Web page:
Mathematics is dimension, ratio, and symbol. In this Autumn 2003 issue, the Nexus Network Journal presents various examinations of the different approaches to the use mathematics as a basis for design. What I found particularly interesting about the four research papers in this issue is that they make clear that, although methods and motives differ, fundamental relationships of architecture and mathematics remain pertinent, regardless of whether the architect was born and trained in Italy (Palladio, Serlio), the United States (Thomas Jefferson, Walter Burley Griffin and Marion Mahony Griffin), or Austria (Rudolf Schindler), and whether he or she worked in the sixteenth, eighteenth or twentieth centuries.

NNJ-v5n1-covercart1Nexus Network Journal
Volume 5 Number 1
(Winter 2003)
"Optics and Perspective"
David A. Vila Domini,
Guest Editor

Forthcoming October 2003 / Paper / ISSN 1590-5896 / 190 pp. / printed on acid-free paper
Price : €20.00 Euro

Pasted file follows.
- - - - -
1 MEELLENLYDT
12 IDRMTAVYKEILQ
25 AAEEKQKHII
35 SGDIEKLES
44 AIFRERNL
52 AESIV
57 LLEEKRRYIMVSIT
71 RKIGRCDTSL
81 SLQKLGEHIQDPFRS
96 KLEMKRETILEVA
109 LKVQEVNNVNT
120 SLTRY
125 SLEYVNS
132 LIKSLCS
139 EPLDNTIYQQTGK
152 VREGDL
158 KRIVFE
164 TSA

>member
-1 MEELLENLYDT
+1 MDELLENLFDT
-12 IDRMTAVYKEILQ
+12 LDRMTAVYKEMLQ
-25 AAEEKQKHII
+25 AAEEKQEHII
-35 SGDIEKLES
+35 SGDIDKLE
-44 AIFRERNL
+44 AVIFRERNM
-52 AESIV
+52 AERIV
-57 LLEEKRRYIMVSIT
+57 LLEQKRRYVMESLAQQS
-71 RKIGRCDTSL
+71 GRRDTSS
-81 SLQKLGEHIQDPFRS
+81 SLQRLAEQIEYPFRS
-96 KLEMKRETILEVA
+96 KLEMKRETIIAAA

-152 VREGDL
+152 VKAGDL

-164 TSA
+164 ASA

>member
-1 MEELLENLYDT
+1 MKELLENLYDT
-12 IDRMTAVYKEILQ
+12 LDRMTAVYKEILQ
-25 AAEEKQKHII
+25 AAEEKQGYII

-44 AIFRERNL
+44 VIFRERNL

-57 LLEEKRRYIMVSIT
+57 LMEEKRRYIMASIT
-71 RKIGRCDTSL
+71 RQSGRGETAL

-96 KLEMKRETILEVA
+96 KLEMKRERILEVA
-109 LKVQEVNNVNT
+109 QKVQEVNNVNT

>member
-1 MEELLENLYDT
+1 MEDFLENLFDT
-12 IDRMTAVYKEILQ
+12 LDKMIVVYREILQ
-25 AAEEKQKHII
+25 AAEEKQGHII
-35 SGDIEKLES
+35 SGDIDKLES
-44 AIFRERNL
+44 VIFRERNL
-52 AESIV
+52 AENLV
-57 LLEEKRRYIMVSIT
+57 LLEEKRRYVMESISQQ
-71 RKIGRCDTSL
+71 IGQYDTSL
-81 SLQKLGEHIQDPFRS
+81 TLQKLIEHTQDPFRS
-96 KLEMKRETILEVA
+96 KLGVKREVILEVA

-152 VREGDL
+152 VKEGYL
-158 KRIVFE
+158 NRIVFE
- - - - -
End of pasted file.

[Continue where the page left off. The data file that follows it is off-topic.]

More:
It is almost six centuries since the invention of artificial perspective, a way of seeing that makes space a quantity, and the painter's art mathematical. This invention did not come to pass sine scientia. Alberti was the first to delineate the theory of the technique and leave legible evidence of its science. However, because as Manetti tells us, it is Brunelleschi we should credit with its invention. And yet regarding the precise nature of Brunelleschi's invention, and the circumstances in which it came about, we can be certain only of the mantle of obscurity which shrouds them, which reveals only rough outlines, the hints of answers to our questions. The authors gathered here look back into this history and approach those questions from their own discipline. Peering through the mist of time, as if into a stage across the hazy Arno, we attempt to recognise the characters and their roles in those first rehearsals of perspective. Perhaps a little like Alberti's early fictores, we tease out from that occluded view the formative strands of a method that was to dominate the production of art, and our conception of what it is to see, until the advent of photography and modernism. David A. Vila Domini